AI for rapid detection
For the study, which included the largest-ever clinical genomics study of ER patients, researchers examined a total of 348 patients across four different continents. They confirmed their findings by re-examining two other large studies for a total of 1,062 patients. The blood of these patients underwent sequencing that revealed the expression levels of genes, which determines which proteins are produced and thus served to report on the immune status (including dysfunction) of sepsis patients.
The research showed that severe sepsis can be detected when a person first arrives for medical care. Using machine learning, the researchers were able to identify sets of genes that predict whether a patient will acquire severe sepsis, and could make sense of the five distinct ways (subtypes/endotypes) in which sepsis manifests itself.
This will lead to tests that allow healthcare providers to quickly identify the body’s dysfunctional response to an infection by measuring these specific gene-expression biomarkers associated with the disease. The technique is also 97-per-cent accurate in identifying which of the five endotypes of sepsis occurs in each patient. This is important because two subtypes are associated with a much higher risk of severe sepsis and death. These biomarkers also worked in the ICU, where it was shown that one endotype was particularly deadly, with a mortality rate of 46 per cent.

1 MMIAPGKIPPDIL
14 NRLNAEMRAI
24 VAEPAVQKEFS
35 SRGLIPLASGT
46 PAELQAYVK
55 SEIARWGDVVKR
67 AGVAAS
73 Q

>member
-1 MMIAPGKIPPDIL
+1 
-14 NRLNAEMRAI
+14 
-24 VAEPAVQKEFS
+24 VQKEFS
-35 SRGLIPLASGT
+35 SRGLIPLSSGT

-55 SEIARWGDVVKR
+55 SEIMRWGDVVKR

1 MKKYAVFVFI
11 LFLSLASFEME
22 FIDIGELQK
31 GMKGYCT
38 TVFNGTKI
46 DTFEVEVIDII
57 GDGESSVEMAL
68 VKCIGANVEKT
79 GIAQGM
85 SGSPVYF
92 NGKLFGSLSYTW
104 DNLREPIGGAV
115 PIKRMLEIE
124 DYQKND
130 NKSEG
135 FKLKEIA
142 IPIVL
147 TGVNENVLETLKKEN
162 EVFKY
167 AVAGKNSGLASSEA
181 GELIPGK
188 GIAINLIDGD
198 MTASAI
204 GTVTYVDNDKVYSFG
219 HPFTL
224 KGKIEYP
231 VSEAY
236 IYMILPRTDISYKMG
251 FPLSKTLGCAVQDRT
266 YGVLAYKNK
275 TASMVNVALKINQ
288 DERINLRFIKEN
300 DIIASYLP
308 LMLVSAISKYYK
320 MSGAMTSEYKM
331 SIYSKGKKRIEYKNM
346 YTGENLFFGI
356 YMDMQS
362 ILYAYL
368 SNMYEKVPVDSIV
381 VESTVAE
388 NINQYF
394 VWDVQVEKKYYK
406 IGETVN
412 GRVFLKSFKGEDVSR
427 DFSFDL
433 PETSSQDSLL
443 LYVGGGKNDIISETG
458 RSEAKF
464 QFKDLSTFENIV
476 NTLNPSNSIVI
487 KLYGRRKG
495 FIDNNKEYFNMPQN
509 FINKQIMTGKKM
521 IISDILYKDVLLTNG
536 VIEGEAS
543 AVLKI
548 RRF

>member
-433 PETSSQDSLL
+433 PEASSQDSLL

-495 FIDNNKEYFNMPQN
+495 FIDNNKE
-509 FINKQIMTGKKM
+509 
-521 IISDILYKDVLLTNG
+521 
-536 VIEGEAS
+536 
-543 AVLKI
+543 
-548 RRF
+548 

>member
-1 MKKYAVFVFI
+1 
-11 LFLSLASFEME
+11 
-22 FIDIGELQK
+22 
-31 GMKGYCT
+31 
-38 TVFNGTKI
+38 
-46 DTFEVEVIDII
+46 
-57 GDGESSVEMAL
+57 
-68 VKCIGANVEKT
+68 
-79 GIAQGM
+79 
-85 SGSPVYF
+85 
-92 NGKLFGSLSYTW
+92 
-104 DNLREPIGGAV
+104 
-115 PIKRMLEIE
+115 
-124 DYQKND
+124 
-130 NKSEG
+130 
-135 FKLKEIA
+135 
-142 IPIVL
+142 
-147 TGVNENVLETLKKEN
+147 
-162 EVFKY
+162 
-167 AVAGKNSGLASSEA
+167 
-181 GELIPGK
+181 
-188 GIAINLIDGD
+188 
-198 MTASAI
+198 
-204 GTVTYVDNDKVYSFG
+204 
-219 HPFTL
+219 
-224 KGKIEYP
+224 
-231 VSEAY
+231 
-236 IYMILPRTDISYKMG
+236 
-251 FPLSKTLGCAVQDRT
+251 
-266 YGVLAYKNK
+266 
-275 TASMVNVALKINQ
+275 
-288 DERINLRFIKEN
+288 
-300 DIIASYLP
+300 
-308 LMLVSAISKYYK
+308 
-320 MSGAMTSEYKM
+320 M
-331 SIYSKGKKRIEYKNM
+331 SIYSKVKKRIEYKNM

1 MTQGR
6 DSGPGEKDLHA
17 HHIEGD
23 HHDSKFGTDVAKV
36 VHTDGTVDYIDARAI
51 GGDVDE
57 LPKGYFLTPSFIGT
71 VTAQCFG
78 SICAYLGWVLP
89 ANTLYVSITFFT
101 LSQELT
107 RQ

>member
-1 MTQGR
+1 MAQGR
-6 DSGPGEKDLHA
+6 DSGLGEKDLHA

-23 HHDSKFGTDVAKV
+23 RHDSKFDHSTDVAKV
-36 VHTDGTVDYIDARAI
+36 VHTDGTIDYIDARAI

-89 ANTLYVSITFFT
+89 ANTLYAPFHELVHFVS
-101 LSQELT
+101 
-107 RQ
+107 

Quickly identifying the type of sepsis will help physicians determine the appropriate treatment. The team also identified other biomarkers that assess the severity of sepsis (e.g. causing organ failure) and the risk of death.
The technology for measuring gene expression is already present in hospitals, and the technique can be performed within two hours of admission to the ER.
The study was published in EBioMedicine.
Source: University of British Columbia
Source: Healthcare in Europe